Tuesday, April 28, 2009
Check this out, very clever: Exxon Mobile
Monday, April 27, 2009
Comment on a Newsweek article by Anna Quindlen, April 27 edition: A Teachable Moment; Being a parent is easy and intuitive, correct? Well, no—it's just customary to pretend that that's the case.
Nice to see someone confront the gorilla in the modern parenting room head on. I'm no parenting expert, although I might be an 'uncle expert' (not sure that counts for much...). At the core of today's parenting issues (and so much more) is the way human nature tends to make us feel that however we've modeled our society's culture at the moment is 'natural,' 'normal' and best for us all, from relationships to child-rearing. I thought Anna's most insightful quote was from Koplewicz "Parenting is a much more separate, solitary activity than it used to be," and "there isn't a village any more." What is glaringly apparent to me is that parenting is not, and never has been intuitive, it is managed best by a group that includes elders with experience and influence. It really does take a village (tribe, actually) to raise a child, and it always has.
In the realm of social anthropology it’s commonly accepted that all human society used to be centred around a small number of families living in a tribal group, the principle work of parenting being shared by the elder women AND men, while the more able-bodied women and men were working on daily tasks to support the nomadic or semi-nomadic group. (The notion of the isolated 'pioneer' family emerged with America and Australia's colonization of their vast interiors -- pre-"civilized" humans simply did not have sufficient technology to exist in isolated families, they needed the support of their tribe.) Interestingly, most so-called "primitive societies" (fascinating, our tendency to denigrate 'otherness') studied around the world during the past century share the notion of 'serial monogamy': the kids grow up in the group's 'daycare,' knowing who their biological parents are, who those parents were currently 'committed to' and what their relationships to their step-siblings and cousins are. In the evenings, both mothers and fathers (and aunts, uncles, grandmothers and grandfathers) gather together to share a meal and their parenting experience and advice. EVERYONE in the group had influence upon how the tribe's kids were brought up.
So parenting, in our most natural societal state, was vastly different than what our current culture commonly insists is 'ideal': stay-at-home MOM's (apologies to single-parent dads!) isolated in their single-family suburban homes, driving their brood around in mini-vans, being exposed to different kids/mothers/fathers in playgrounds at a variety of scheduled times. What this suggests is that moms AND dads who drop their kids off at daycare centres where a variety of 'early childhood education experts' of varying experience levels 'parent' kids of different ages mixed together all day long, have hit upon the closest approximation of what we humans need in order to grow up in the most emotionally/experientially healthy way. (Gasps of horror! Yes, we hate to have our preconceived notions turned upside down. We HATE change and crave what, in our most natural state of nomadic seasonal treks, we didn’t have: constancy, stability and certainty.)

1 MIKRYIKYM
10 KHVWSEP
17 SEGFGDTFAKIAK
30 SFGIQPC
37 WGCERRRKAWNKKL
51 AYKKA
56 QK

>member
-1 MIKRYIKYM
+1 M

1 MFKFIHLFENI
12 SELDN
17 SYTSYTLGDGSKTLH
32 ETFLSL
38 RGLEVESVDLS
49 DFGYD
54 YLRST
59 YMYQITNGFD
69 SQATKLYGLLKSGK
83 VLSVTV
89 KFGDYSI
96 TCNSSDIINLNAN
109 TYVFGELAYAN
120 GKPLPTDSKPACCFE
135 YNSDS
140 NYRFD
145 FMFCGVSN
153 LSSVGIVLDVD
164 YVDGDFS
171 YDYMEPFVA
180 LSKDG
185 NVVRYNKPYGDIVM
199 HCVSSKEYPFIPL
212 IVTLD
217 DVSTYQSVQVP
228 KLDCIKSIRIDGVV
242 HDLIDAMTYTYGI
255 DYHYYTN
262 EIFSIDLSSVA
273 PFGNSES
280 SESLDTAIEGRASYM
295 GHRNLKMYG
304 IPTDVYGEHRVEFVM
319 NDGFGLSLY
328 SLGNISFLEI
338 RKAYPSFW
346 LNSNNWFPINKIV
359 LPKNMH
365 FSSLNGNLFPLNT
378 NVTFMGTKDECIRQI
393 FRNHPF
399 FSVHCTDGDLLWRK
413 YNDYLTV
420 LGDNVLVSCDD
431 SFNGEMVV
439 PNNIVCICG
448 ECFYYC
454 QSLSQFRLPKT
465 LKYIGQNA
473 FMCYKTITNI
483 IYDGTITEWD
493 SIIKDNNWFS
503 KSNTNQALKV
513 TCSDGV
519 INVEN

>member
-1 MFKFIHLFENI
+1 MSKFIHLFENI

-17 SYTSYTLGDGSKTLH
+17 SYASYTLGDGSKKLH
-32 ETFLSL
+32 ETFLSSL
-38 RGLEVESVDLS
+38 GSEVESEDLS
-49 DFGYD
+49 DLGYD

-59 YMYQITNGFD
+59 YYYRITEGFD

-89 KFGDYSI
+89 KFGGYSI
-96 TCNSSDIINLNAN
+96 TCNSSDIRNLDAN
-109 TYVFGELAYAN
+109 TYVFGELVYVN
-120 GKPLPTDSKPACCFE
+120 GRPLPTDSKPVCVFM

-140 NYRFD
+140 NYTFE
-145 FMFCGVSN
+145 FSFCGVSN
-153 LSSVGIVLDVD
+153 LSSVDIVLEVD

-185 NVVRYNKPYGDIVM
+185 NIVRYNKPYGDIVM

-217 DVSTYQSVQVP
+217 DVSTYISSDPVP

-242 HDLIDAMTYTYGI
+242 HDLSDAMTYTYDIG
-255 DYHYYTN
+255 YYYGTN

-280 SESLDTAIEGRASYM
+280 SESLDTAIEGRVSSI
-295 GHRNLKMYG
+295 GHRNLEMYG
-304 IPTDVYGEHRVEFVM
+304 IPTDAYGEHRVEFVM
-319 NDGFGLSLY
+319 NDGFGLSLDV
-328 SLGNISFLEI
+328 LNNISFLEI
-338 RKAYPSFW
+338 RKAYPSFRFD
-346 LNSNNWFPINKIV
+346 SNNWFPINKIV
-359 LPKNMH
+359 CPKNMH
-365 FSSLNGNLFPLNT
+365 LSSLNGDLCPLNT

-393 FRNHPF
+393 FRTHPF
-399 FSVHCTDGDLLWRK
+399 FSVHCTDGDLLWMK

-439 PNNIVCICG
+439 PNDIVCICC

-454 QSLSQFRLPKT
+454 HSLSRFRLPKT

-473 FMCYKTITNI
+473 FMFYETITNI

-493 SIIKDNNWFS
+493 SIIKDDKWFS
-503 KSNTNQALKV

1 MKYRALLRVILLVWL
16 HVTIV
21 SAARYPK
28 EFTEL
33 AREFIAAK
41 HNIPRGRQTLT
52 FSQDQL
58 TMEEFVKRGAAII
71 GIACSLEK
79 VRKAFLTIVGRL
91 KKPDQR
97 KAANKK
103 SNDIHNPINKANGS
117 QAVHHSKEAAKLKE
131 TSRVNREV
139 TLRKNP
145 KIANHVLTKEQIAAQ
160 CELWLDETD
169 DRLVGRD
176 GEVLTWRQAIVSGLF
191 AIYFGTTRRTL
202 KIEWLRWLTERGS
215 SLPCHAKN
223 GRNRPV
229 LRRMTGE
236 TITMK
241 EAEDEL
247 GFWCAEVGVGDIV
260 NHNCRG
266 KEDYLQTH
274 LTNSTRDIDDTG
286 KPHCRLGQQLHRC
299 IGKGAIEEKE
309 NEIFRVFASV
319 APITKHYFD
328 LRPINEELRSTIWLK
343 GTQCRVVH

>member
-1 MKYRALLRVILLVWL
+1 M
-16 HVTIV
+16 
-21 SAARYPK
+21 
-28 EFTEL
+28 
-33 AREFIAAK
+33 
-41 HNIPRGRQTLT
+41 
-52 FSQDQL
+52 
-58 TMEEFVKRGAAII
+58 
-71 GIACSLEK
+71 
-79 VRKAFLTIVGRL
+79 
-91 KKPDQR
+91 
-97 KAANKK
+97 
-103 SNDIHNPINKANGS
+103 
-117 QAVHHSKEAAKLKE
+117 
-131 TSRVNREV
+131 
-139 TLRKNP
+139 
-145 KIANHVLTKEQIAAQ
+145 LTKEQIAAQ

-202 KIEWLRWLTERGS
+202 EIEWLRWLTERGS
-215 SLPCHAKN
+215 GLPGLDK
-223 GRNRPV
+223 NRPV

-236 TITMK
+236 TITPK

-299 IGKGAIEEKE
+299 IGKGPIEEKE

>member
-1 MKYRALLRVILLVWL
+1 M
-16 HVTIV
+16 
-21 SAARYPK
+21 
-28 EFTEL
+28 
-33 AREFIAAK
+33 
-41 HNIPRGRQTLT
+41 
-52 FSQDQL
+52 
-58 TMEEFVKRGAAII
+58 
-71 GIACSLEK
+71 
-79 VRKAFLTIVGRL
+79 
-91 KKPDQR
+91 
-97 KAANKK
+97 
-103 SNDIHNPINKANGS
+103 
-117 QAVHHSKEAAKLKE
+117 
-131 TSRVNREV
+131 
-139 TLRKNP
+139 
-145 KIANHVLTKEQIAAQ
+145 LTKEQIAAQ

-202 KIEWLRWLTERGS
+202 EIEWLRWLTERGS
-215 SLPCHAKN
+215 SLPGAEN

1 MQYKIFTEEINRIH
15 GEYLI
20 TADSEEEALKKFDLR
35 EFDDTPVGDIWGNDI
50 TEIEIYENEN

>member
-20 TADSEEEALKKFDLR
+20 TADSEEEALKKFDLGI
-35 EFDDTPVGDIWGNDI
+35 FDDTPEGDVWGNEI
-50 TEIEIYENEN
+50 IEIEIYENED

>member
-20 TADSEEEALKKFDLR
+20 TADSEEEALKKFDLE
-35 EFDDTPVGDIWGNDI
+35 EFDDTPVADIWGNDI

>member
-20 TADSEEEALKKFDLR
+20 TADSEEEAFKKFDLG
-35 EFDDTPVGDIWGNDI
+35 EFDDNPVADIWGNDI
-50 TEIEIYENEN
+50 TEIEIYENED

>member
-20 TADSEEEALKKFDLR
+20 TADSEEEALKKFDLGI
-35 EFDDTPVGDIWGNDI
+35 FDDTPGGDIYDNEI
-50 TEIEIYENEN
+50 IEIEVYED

This also suggests that the most appropriate way to bring stability to underprivileged/disadvantaged and single parent families is to de-isolate them from spending evenings alone at home and ensure the parents AND the kids spend as much time as possible in a situation similar to the daycare I describe above, in the company of a mixed group of other adults with varying levels of parenting experience who influence the upbringing of all the kids and help educate the parents. Providing and encouraging the latter kind of social interaction situation would likely result in a radical change upon the future of African-American (and other) kids growing up without participating fathers.
The 'group-think' we humans are prone to runs VERY deep, however. Once we've collectively agreed upon what is currently going to be 'normal and acceptable', it is extremely difficult to change our collective notions, like the idea that parenting is intuitive. If the latter is the case, then it is the inviolate right of every parent to do whatever they want with their kids in isolation (think religious cults), regardless of how damaging their inexperience and their naturally unique, individual eccentricities might be upon their innocent children who are incapable of speaking up in their own best interests. (Michael Jackson, a known pedophile, 'purchased' 3 kids who do not share any of his own DNA -- look at the photos -- and were forced to sleep in his bed every night -- his admission -- and live in total isolation, yet our society continues to revere him and takes a "we can't interfere" stance because "parenting is intuitive" and therefore is an individual "human right" of each adult involved -- a criminal idea from the innocents' point of view.)
The point is that kids grow up to become members/participants of the tribe/society. Expecting naturally flawed individuals, or even couples, to do the intricate job of turning kids (all naturally flawed individuals themselves), into ideal tribe members all on their own, largely in isolation, is not realistic. The human brain is simply too complex to expect the effort to come out in a balanced way, let alone ideally.
A radical, simple notion, but unacceptable in our politically correct, narcissistic modern culture.